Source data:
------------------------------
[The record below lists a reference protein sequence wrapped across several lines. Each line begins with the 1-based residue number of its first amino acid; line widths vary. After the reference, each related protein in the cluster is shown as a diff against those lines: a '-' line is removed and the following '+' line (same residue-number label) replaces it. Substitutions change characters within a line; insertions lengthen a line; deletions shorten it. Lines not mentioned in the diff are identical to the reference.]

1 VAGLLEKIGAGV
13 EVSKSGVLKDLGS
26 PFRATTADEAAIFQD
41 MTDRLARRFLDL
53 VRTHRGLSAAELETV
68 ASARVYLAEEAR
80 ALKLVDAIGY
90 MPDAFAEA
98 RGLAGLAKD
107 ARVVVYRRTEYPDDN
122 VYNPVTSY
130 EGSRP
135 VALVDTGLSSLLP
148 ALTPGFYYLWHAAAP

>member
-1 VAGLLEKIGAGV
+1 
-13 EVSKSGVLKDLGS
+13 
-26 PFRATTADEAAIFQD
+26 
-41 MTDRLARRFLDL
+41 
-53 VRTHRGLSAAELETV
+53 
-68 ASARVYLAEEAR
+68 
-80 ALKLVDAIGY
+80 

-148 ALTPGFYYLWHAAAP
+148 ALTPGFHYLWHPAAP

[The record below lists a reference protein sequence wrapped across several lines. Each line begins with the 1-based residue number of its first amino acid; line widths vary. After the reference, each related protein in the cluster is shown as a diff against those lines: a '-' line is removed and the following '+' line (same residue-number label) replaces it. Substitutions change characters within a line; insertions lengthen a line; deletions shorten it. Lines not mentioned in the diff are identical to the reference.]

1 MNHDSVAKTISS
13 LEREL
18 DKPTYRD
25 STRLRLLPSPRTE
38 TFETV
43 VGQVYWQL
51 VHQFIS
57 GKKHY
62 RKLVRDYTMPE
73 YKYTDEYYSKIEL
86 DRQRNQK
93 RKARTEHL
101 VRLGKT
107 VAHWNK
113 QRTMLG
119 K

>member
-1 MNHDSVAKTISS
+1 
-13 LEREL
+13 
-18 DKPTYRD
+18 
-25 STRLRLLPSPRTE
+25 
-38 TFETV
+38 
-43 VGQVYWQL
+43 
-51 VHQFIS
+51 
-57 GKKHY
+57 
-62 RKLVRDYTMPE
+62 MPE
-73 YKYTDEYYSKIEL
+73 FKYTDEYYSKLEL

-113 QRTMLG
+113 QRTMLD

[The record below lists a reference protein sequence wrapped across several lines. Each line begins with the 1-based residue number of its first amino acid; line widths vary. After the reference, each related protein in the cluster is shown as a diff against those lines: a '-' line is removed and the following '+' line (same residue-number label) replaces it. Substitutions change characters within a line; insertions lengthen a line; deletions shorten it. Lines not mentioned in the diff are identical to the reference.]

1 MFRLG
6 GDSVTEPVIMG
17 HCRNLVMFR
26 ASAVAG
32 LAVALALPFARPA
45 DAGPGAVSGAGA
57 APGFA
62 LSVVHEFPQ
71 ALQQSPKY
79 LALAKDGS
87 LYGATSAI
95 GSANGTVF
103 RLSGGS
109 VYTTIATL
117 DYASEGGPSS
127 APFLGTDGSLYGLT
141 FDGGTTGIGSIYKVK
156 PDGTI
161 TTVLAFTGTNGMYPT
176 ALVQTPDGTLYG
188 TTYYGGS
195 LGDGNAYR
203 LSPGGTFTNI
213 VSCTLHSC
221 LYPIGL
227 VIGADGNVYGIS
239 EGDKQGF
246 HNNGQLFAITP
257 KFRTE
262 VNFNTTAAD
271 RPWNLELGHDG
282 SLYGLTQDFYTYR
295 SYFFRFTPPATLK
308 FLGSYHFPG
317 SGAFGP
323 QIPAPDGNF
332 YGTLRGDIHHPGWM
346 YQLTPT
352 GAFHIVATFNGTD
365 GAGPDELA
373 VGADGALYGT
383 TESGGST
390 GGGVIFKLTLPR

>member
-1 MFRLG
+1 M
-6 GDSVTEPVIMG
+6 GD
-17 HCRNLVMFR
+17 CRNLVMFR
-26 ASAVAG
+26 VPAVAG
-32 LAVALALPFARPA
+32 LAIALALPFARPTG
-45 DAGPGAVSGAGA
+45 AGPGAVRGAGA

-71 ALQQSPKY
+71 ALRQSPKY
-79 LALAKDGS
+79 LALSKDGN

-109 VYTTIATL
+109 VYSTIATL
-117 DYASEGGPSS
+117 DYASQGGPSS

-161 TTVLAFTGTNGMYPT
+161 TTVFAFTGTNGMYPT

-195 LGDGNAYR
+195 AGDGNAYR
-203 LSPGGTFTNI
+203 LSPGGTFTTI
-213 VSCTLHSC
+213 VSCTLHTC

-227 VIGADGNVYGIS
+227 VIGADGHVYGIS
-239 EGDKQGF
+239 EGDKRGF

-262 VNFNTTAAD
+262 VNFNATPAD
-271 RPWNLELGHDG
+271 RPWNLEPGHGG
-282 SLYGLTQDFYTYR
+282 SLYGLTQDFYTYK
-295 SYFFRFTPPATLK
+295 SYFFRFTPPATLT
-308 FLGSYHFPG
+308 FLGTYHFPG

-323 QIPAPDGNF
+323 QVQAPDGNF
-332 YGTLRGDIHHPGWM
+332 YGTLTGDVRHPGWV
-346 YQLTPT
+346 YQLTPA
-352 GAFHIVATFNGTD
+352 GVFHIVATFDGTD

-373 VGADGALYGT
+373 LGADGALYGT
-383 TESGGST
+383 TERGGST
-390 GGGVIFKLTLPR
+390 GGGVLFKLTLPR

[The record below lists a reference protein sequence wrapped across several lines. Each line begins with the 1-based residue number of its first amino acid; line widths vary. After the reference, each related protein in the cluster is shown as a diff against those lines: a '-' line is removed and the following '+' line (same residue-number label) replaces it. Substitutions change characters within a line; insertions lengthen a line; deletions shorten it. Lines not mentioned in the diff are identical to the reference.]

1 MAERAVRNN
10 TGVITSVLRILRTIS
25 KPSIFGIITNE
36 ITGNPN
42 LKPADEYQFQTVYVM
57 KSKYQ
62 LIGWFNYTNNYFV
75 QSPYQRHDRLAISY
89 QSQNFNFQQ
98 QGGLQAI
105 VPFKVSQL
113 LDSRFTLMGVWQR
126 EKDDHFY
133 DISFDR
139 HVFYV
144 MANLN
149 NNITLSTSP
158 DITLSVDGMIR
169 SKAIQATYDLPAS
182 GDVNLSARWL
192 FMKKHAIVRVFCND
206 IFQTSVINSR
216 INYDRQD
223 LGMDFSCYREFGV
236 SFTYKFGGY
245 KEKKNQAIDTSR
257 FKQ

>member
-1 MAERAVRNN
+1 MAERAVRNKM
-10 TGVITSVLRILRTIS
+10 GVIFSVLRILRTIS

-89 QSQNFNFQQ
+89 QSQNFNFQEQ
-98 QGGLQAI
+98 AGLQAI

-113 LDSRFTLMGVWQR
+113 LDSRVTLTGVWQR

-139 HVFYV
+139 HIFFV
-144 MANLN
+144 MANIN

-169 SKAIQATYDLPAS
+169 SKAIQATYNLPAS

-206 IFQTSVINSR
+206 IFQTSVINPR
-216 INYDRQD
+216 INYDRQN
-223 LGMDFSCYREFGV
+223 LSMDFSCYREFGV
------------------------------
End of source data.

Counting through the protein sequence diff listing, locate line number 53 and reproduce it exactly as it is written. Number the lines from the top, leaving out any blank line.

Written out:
-13 LEREL